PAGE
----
Container gardening is an excellent way to produce a variety of foods locally. This type of gardening is easy, can be used indoors or outdoors, is eco-friendly and keeps your family healthier. If you are new to using containers for gardening, use these tips and strategies. Plus container gardening is perfect option for flowering indoor plants.

Also Read: How Gardening Is Good For Your Health!

Choosing the Containers

There’s a diverse variety of containers for gardening to choose from. You can start with smaller containers if urban gardening interests you or get larger containers if you want more room for the produce to grow. Some varieties include,

  • Plastic containers- Best known for retaining moisture. Terracotta pots are certainly the most attractive ones.
  • Wooden Containers- Provide cheap insulation. Go for the ones that are made of redwood or cedar, as they are rot resistant.
  • Reusable Containers- Go green while gardening with old plastic containers and coffee containers. Avoid using any container that has been treated with chemicals, as this could be hazardous for your plants.
  • Containers made of composted cow manure make excellent garden containers as well.

Gathering Your Gear

Container gardening does not require much regarding gear. You need gloves and shears, a trowel, and a hand fork. Remember to keep your tools clean and blades sharp. Another important element that forms an essential part of the gear is the potting mix. It is essential because regular ground soul may have weeds or disease. Such soil may also lack proper nutrients or water-retention capacities.

Also Read: 13 Gardening Tips You Should Follow, #10 is Stunning

Creating Your Potting Mix

Buy a pre-potting mix or save a lot of money by making one on your own. It is easy to do! Get hold of 1 part coir peat, 1 part vermiculite, and two parts compost and follow this process,

  • Most of the packets of coir peat contain instructions on how to rehydrate it. Follow those instructions to achieve the task of soaking.
  • Mix coir peat and vermiculite and then slowly add the compost to the mixture.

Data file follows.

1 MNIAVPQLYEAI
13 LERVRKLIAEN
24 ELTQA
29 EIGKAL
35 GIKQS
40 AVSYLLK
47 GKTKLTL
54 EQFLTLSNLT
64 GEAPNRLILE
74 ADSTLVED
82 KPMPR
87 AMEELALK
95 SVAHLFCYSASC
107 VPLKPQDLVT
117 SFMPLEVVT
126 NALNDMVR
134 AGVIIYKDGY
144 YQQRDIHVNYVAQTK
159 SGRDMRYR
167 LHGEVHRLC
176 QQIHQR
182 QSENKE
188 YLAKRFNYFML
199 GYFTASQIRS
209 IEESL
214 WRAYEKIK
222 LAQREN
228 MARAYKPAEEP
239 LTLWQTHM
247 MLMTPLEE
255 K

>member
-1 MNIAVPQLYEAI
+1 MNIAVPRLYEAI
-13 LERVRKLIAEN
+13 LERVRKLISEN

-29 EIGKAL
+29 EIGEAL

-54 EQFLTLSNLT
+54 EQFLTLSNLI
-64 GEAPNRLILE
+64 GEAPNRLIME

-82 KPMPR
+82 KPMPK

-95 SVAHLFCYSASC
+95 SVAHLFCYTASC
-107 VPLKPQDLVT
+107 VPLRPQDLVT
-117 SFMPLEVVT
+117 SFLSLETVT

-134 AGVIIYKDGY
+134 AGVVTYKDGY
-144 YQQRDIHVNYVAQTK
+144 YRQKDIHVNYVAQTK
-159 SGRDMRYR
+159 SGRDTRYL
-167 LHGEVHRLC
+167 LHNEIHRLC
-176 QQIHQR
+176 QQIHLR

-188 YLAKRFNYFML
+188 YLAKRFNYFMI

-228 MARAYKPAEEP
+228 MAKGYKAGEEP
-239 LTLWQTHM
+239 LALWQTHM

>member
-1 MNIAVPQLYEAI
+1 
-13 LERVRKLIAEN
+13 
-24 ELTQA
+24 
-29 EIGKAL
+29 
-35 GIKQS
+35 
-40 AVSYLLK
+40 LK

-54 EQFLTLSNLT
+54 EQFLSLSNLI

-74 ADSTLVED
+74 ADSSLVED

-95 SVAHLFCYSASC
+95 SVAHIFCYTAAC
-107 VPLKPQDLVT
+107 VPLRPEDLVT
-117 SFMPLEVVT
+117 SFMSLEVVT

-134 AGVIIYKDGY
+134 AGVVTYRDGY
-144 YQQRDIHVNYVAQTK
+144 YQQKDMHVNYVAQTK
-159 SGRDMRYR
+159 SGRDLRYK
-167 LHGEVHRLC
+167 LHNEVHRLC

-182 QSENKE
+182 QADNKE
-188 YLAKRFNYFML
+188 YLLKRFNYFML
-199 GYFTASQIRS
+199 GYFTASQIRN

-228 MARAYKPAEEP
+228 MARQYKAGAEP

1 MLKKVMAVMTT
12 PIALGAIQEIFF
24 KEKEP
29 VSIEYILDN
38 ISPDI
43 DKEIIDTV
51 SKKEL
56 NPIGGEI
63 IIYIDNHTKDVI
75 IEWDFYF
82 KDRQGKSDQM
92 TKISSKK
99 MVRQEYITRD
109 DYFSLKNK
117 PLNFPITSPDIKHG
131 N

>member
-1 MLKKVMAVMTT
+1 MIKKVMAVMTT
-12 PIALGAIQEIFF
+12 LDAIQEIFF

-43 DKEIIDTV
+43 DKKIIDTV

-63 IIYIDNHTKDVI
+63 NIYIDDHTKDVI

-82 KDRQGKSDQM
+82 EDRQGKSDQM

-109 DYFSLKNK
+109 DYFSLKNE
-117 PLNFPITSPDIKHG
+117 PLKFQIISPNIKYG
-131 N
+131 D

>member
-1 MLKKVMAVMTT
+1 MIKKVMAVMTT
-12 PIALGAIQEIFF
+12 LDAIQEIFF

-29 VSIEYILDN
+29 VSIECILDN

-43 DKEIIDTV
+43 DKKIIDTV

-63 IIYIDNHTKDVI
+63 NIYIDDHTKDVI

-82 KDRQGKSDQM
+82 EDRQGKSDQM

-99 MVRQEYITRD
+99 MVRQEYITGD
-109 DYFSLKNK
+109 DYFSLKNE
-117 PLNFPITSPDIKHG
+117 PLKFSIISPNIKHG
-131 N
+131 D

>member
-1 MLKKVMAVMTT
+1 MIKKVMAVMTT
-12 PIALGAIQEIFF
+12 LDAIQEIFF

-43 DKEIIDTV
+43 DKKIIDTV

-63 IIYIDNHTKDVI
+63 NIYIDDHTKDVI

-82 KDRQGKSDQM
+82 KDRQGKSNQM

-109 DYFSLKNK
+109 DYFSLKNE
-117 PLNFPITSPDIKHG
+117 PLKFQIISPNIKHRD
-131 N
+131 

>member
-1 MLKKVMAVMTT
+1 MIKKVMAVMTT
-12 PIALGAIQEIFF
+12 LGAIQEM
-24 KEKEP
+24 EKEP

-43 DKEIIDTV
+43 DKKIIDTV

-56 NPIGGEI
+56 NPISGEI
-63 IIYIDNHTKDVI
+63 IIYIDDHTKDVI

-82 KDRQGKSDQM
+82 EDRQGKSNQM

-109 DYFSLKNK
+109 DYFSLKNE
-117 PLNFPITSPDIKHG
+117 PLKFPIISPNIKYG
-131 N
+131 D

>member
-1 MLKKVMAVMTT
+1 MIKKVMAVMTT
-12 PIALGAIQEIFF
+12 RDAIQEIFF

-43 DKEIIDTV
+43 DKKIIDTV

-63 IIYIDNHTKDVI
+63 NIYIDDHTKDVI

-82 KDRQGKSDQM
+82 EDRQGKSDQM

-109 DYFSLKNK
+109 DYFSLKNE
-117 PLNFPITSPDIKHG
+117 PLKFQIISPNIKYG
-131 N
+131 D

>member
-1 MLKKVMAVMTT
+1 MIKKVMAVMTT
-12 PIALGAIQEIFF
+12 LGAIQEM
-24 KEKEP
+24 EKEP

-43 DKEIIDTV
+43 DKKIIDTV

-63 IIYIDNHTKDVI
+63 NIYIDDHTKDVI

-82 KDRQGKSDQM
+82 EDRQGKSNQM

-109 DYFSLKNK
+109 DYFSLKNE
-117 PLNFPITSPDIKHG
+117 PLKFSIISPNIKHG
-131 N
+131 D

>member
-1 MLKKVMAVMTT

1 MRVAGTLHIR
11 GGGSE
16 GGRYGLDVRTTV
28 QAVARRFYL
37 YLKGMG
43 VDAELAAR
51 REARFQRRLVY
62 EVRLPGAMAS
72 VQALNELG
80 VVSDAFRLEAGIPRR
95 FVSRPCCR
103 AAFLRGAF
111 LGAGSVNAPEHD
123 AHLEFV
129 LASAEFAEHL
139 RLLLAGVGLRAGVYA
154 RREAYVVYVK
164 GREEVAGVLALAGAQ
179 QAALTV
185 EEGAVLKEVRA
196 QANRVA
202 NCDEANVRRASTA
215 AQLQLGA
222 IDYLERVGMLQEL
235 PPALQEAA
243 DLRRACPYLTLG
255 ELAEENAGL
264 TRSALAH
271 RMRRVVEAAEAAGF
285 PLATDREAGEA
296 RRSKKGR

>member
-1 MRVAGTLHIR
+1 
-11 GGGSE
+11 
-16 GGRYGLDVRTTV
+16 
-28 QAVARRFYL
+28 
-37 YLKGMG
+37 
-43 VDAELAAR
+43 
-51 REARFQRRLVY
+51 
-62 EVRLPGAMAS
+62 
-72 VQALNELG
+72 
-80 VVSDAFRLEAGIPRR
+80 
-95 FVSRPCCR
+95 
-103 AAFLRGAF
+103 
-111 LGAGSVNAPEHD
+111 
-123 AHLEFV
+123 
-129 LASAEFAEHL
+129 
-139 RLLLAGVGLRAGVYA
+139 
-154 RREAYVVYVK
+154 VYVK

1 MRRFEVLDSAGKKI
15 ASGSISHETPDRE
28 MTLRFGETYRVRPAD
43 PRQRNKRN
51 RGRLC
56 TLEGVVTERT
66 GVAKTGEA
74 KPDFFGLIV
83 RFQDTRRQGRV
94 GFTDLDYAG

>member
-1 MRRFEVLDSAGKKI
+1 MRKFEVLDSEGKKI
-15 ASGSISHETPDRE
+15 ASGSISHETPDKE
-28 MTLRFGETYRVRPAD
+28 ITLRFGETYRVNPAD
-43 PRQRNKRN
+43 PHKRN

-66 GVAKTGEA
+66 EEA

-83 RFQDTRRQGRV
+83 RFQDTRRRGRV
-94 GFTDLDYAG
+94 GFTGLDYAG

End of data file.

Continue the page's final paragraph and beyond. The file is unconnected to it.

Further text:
• To make the mix more fertile, add ½-1 cup of worm castings before container planting.

Picking right plants

A large number of plants are well-suited for container gardening. These includes fruits, vegetables, herbs, and flowers. Some of the commonly grown plants are as follows;

  • Fruits – Figs, Peaches, Pear, Grapes, and Strawberries
  • Vegetables – Mushrooms, Beans, Kale, Onions, Potatoes, Carrots, Radishes, Spinach, and Lettuces.
  • Herbs – Basil, Chives, Cilantro, Tarragon, Rosemary, Thyme, Lemon Verbena, Oregano, Sage, and Mint.
  • Flowers – Calendula, Snapdragon, White Cyclamen, Heuchera, Chamomile, Daffodils, and Dahlias.

Developing a system

Depending on the size of your container garden, you will need to create a garden system, allowing optimum growth of your plants. Set up container gardens at a place that receives adequate sunlight and air, preferably near east or west facing windows or balconies.

For larger container gardens you may need to setup a shelving system with properly controlled environmental factors like light, temperature and water frequency. Fluorescent lights and drip system with heat pads at the bottom of the planters will be required for this purpose.

Group plants by how much sunlight and water they need. For instance, tomatoes can be grouped with radishes and eggplants, but mushrooms require no sunlight and should be grouped separately.

Maintenance

  • After planting a container garden, you need to maintain them for a better produce and harvest. Ensure that plants are receiving adequate amounts of sunlight and water and that their soil temperatures are rightly maintained in the range of 75–85 °F.
  • When your plants grow up to become too large, then transfer them into bigger containers or split them into several plants, so that they have enough space to grow further. Failing to do so will inhibit their growth and cause damage.
  • If you see any brown spots on any of the plants or if any of them is clearly dying, you should promptly remove them from others as they may be carrying diseases or pests that might spread. Plant good, healthy neighbors for each plant and add tags to them for better identification.
  • Every few months, incorporate compost or fertilizer into the gardening containers to keep up the supply of essential nutrients for the plants.

Maximizing Drainage

One of the primary causes for the failure of container gardening is under or over watering. It is a thumb rule that you should not let the plant sit in accumulated water. So, always get containers for gardening that have a hole in the bottom for allowing discharge of excess water or simply create by one by drilling a hole into any container.

Remember, container gardening requires hard work, but the produce is all worth it! You will find it very rewarding. However, you should ensure that you get the right plants and harvest them on time. Before diving in with this gardening, assess your living situation and start small. All the best.

Also Read: Top 10 Indoor Gardening Tips You Must Try